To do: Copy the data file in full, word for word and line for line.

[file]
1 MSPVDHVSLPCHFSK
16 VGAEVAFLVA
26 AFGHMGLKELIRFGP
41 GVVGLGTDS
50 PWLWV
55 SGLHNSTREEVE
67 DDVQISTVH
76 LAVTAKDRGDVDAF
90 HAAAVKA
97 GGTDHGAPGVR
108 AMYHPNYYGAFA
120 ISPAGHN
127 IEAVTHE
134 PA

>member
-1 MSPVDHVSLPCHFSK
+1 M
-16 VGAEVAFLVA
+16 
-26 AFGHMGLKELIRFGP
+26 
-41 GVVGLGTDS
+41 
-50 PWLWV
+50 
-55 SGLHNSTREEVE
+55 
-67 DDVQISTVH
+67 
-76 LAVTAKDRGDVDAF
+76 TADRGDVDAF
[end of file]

1 MSPVDHVSLPCHFSK
16 VGAEVAFLVA
26 AFGHMGLKELIRFGP
41 GVVGLGTDS
50 PWLWV
55 SGLHNSTREEVE
67 DDVQISTVH
76 LAVTAKDRGDVDAF
90 HAAAVKA
97 GGTDHGAPGVR
108 AMYHPNYYGAFA
120 ISPAGHN
127 IEAVTHE
134 PA

>member
-1 MSPVDHVSLPCHFSK
+1 M
-16 VGAEVAFLVA
+16 
-26 AFGHMGLKELIRFGP
+26 
-41 GVVGLGTDS
+41 
-50 PWLWV
+50 
-55 SGLHNSTREEVE
+55 
-67 DDVQISTVH
+67 
-76 LAVTAKDRGDVDAF
+76 TADRGDVDAF